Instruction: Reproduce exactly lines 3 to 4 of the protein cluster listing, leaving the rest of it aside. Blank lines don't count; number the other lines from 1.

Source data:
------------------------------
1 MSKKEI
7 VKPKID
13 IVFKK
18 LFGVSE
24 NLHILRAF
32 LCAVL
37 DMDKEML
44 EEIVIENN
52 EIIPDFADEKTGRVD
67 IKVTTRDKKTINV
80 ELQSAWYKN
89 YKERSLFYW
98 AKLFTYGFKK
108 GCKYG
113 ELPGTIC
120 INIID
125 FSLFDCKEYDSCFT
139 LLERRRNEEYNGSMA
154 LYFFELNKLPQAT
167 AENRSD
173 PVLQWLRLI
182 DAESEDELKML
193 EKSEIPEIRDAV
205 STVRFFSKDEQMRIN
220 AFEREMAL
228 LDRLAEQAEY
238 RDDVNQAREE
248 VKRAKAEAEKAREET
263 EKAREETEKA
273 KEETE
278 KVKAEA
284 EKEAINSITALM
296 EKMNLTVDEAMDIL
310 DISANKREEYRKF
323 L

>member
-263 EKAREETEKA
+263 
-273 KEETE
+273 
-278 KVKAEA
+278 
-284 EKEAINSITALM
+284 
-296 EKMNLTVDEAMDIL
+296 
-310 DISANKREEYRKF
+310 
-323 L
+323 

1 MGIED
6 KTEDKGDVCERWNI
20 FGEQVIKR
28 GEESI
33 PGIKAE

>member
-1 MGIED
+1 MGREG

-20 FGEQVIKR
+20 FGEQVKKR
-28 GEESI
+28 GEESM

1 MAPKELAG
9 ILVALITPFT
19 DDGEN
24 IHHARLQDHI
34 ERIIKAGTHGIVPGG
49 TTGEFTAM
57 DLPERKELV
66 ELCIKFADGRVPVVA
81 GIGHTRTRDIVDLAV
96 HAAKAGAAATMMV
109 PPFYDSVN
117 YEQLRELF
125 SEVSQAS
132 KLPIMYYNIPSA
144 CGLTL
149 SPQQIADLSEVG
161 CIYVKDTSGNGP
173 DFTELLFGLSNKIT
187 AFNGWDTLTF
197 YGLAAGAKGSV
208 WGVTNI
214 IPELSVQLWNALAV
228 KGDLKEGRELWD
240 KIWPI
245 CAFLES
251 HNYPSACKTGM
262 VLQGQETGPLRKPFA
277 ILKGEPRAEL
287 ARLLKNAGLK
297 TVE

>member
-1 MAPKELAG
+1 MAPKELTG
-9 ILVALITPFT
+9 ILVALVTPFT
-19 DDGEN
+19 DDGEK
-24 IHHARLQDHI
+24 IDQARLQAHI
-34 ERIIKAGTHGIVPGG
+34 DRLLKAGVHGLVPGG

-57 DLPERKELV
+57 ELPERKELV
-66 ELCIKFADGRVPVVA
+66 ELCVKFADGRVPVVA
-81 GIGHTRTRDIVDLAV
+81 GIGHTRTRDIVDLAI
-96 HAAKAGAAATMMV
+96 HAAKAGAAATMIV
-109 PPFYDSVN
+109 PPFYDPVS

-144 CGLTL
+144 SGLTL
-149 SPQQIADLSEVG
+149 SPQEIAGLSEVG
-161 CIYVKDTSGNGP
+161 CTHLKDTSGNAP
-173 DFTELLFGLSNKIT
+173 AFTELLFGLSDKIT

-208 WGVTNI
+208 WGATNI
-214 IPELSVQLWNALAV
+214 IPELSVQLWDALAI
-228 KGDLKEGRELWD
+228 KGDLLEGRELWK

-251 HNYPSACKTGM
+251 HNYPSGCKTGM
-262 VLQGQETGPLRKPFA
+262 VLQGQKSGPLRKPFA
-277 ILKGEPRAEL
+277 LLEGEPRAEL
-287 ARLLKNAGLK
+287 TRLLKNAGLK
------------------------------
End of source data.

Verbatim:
13 IVFKK
18 LFGVSE